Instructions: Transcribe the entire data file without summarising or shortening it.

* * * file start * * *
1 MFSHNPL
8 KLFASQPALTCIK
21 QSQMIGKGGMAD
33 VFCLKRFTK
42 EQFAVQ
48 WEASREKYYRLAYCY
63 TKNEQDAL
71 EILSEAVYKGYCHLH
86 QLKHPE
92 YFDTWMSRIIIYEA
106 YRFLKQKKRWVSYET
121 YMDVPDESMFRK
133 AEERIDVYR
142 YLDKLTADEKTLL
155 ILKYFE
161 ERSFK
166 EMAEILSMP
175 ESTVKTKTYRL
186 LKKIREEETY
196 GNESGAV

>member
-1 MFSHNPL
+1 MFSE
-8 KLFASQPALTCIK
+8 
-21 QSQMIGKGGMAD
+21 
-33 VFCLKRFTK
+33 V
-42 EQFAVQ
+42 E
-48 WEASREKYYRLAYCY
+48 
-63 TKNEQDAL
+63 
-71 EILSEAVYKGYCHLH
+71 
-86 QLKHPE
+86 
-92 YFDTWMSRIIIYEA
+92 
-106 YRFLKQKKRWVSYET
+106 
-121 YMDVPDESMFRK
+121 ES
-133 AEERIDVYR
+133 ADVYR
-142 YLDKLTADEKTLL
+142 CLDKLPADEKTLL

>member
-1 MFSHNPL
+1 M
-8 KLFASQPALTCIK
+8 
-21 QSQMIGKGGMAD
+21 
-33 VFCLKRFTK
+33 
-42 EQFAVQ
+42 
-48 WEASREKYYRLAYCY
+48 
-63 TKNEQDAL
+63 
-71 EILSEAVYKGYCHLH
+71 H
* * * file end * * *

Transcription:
1 MFSHNPL
8 KLFASQPALTCIK
21 QSQMIGKGGMAD
33 VFCLKRFTK
42 EQFAVQ
48 WEASREKYYRLAYCY
63 TKNEQDAL
71 EILSEAVYKGYCHLH
86 QLKHPE
92 YFDTWMSRIIIYEA
106 YRFLKQKKRWVSYET
121 YMDVPDESMFRK
133 AEERIDVYR
142 YLDKLTADEKTLL
155 ILKYFE
161 ERSFK
166 EMAEILSMP
175 ESTVKTKTYRL
186 LKKIREEETY
196 GNESGAV

>member
-1 MFSHNPL
+1 MFSE
-8 KLFASQPALTCIK
+8 
-21 QSQMIGKGGMAD
+21 
-33 VFCLKRFTK
+33 V
-42 EQFAVQ
+42 E
-48 WEASREKYYRLAYCY
+48 
-63 TKNEQDAL
+63 
-71 EILSEAVYKGYCHLH
+71 
-86 QLKHPE
+86 
-92 YFDTWMSRIIIYEA
+92 
-106 YRFLKQKKRWVSYET
+106 
-121 YMDVPDESMFRK
+121 ES
-133 AEERIDVYR
+133 ADVYR
-142 YLDKLTADEKTLL
+142 CLDKLPADEKTLL

>member
-1 MFSHNPL
+1 M
-8 KLFASQPALTCIK
+8 
-21 QSQMIGKGGMAD
+21 
-33 VFCLKRFTK
+33 
-42 EQFAVQ
+42 
-48 WEASREKYYRLAYCY
+48 
-63 TKNEQDAL
+63 
-71 EILSEAVYKGYCHLH
+71 H